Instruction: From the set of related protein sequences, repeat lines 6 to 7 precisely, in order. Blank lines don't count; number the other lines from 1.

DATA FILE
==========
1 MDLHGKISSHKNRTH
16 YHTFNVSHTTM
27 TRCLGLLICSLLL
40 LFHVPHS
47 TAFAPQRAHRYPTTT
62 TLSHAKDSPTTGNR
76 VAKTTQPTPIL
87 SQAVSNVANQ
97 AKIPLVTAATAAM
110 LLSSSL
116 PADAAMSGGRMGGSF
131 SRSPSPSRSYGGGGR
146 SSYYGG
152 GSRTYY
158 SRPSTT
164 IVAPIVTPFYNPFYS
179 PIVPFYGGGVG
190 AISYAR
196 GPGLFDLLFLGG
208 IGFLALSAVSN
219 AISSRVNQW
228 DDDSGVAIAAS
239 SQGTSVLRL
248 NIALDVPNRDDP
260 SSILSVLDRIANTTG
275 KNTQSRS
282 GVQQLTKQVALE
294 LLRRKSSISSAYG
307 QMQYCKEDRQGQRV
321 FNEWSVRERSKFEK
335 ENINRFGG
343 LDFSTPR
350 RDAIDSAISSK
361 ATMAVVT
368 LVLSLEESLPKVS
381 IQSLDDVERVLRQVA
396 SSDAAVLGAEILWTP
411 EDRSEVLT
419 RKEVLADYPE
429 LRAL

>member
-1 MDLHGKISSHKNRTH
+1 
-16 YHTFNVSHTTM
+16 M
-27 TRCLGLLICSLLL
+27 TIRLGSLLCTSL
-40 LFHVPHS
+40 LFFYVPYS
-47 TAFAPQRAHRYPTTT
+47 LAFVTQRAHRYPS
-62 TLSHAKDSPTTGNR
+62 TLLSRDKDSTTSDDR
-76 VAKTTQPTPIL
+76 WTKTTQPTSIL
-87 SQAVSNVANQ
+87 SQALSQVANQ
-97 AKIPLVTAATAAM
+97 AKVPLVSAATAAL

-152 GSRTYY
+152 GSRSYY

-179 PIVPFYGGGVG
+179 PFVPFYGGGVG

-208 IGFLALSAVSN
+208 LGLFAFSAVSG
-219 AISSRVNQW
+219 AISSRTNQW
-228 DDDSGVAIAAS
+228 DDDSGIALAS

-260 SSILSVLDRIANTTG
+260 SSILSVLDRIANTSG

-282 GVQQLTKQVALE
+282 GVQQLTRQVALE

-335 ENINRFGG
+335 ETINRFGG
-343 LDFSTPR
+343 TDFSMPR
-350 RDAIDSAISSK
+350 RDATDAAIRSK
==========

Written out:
62 TLSHAKDSPTTGNR
76 VAKTTQPTPIL